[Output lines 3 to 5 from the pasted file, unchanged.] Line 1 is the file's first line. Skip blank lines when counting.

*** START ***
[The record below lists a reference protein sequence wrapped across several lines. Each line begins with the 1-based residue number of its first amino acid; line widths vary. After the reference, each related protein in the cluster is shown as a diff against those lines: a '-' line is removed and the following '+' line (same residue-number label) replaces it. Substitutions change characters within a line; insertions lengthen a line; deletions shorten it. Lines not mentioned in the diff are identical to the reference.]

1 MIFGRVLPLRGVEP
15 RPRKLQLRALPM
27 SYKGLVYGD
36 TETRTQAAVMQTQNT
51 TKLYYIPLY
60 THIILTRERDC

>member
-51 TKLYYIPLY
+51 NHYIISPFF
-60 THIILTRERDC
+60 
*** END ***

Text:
15 RPRKLQLRALPM
27 SYKGLVYGD
36 TETRTQAAVMQTQNT